Going for Gold: Investigating the (Non)Sense of Increased Advertising Around Major Sports Events
International Journal of Research in Marketing Forthcoming
45 Pages Posted: 18 Oct 2012 Last revised: 23 Sep 2013
Date Written: September 20, 2013
Major sports events draw unsurpassed media attention. Companies are motivated to increase their advertising investments around these events to reach large audiences in a short period. Is such an advertising surge actually beneficial though, or should companies avoid advertising in these periods because of negative effects of competitive interference? This study investigates when consumer packaged goods companies should invest in advertising to increase sales: before, during, or after the event or outside these event periods. The author estimates short- and long-term own- and cross-advertising elasticities for 206 brands using four years of weekly data. Although considerable heterogeneity exists across brands, own-advertising effectiveness diminishes especially before and during major sports events, in both the short and the long run. In addition, brands benefit less from category-demand effects through competitors’ advertising. Conversely, greater increases in advertising spending resulting in significant growth in share of voice around focused, single-sport events are a successful strategy to overcome this overall general negative trend.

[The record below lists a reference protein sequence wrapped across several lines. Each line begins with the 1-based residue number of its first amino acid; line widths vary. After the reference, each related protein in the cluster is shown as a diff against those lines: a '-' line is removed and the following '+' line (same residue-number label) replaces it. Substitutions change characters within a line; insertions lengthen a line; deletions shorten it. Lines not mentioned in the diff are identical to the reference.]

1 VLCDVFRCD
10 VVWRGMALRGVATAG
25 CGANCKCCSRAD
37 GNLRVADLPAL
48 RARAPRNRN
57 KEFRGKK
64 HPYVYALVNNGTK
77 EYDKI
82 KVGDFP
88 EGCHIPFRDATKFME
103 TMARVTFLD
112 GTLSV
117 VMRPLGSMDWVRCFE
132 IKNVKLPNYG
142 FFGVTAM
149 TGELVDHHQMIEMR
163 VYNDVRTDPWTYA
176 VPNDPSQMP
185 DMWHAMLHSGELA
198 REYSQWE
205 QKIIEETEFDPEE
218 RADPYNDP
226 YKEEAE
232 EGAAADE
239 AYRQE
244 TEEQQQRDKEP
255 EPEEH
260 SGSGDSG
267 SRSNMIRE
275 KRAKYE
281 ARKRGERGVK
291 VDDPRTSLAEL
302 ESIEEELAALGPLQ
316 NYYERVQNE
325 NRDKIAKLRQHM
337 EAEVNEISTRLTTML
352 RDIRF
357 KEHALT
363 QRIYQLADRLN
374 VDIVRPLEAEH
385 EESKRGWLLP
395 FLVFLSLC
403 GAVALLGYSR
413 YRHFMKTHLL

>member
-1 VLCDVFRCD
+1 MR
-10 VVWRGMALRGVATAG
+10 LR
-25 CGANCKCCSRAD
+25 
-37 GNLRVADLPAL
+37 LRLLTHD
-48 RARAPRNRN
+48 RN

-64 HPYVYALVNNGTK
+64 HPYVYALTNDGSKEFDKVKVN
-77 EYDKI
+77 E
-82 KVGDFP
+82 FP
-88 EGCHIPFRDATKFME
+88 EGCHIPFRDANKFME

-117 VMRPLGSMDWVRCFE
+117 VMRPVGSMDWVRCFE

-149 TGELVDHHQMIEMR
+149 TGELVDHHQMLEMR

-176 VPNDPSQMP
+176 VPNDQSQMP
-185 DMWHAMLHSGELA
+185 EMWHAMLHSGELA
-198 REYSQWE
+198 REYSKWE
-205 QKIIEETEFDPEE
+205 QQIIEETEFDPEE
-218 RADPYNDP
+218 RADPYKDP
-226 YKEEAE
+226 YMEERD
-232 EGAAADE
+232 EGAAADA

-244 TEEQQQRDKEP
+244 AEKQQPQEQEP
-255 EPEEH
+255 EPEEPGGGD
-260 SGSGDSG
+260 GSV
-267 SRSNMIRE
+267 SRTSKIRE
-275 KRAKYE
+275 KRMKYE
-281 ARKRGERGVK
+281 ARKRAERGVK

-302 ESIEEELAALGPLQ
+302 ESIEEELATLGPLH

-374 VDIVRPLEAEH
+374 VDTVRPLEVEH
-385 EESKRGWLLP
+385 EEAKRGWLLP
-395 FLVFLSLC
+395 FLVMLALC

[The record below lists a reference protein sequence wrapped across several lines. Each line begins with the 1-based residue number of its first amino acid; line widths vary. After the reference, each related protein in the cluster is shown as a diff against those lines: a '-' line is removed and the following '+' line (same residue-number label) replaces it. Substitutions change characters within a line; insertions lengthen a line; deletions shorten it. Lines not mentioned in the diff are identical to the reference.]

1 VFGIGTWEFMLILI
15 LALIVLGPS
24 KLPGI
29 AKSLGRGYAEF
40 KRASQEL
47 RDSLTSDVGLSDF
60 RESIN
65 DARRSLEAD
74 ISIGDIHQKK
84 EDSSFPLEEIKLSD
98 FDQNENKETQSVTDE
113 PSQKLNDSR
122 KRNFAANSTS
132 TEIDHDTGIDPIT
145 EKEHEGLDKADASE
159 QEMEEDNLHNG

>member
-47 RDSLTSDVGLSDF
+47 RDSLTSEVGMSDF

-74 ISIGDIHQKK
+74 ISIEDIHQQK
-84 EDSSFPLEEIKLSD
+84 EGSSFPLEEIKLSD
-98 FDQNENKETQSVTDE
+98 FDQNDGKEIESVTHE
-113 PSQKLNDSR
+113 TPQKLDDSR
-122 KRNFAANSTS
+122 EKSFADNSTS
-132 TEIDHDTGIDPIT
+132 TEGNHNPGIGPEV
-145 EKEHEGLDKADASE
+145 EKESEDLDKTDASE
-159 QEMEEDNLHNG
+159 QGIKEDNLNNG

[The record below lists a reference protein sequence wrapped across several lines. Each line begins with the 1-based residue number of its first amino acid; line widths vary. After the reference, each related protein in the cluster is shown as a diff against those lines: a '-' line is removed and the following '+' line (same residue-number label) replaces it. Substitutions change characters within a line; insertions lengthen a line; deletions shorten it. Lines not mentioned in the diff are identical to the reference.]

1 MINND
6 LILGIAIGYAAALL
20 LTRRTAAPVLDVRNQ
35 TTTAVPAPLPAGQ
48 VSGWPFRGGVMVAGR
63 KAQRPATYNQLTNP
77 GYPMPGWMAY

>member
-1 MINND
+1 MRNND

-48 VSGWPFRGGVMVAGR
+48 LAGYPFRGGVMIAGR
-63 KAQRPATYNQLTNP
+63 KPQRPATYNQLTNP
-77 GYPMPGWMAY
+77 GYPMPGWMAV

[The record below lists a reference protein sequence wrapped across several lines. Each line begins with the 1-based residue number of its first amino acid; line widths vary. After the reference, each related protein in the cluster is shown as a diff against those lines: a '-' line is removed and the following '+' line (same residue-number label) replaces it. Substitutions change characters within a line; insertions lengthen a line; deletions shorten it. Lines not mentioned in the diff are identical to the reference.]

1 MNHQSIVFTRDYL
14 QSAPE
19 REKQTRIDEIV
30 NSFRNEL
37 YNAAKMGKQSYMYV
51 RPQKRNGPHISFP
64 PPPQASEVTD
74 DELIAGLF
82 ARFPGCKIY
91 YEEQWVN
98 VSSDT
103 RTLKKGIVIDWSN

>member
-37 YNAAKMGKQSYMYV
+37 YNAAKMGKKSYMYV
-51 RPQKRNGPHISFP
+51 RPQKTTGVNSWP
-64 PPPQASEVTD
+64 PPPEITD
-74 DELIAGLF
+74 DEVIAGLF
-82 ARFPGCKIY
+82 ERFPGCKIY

Keywords: Advertising, Marketing-Mix Effectiveness, Time Series, Empirical Generalizations
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